Share, , Google Plus, Pinterest,


Posted in:

Noble Environmental’s ECOR Transforms Waste Product to Valuable Green Material


There appears to be a new green building item on the market that is buoyant, resilient, and malleable. Among its few notable characteristics, this new green building item is capable as well of being manipulated into just about any shape or form, and moulded into shapes, devoid of the need for any pastes, harmful compounds, or poisonous elements. This bio-based product called ECOR, is made using only water, heat, fibre, and pressure, and takes a low-value product (waste product) and transforms it into a high-value green building material.

ECOR, from Noble Environmental, can be used for a wide variety of purposes from interior home design and furnishings to furniture to construction to consumer commodities, and can form a varied range of colours and textures.

A panel of ECOR is comparable to other panel products, including the sheetrock, composites, particle board, and others. But the distinction between this panel and other panels is that this bio-based product panel is 75% lighter than traditional panels, making it a great choice for packaging, signage, and exhibits as well as for applications like stage sets and interior design divisions.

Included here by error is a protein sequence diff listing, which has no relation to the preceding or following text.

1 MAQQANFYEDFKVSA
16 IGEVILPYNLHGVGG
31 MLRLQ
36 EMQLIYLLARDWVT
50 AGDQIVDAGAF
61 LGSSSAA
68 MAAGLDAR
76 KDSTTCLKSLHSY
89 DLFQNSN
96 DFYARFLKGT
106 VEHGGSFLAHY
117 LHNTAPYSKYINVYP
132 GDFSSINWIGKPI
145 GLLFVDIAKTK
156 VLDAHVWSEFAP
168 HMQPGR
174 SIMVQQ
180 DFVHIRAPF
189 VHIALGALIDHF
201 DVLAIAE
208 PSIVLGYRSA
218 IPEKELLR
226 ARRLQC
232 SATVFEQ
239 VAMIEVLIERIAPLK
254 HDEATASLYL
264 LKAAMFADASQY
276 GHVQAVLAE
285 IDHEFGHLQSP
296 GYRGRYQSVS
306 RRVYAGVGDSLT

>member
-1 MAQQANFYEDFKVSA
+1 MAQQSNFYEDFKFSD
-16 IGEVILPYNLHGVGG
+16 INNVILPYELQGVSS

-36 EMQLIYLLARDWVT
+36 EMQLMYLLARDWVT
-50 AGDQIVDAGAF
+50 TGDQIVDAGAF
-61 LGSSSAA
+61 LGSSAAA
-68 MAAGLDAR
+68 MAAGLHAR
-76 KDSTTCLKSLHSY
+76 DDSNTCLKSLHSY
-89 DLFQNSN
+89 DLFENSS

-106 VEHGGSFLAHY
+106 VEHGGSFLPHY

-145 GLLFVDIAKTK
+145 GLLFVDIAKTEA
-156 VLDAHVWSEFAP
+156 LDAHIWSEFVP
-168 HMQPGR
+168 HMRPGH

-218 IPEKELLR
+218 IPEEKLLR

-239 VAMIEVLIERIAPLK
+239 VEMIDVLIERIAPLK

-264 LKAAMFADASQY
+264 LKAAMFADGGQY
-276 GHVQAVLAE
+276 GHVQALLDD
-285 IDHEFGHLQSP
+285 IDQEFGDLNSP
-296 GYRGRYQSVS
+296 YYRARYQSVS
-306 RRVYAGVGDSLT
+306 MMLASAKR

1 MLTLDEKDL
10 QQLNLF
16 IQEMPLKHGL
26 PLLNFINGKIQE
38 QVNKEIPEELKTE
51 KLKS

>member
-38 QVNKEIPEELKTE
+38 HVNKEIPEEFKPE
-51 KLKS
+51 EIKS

ECOR is a USDA authorized 100% bio-based, reutilized commodity made from 100% cellulose fibre materials. Fibre sources include an unlimited variety of readily available, low-cost, underutilized, and waste raw material sources. It can be combined with corrugated cardboards (OCC), old newspapers (ONP), office papers, discarded wood chips, residual agricultural fibres including Bovine Processed Fibre (BPF), kenaf, oat, coffee, coconut, and other waste fibres which are available globally.

Among the many plus sides of this green building material, ECOR is said to produce no toxic adhesives, formaldehyde, or others and to fabricate virtually zero airborne VOCs (volatile organic compounds). Furthermore, being a ‘clean’ green building material, since ECOR comes from waste materials, which is broadly available; it is also a great example of turning waste to something of value. Not only are people reutilising old materials, they also get to help the environment in diverse ways as well.







Leave a Reply

Your email address will not be published. Required fields are marked *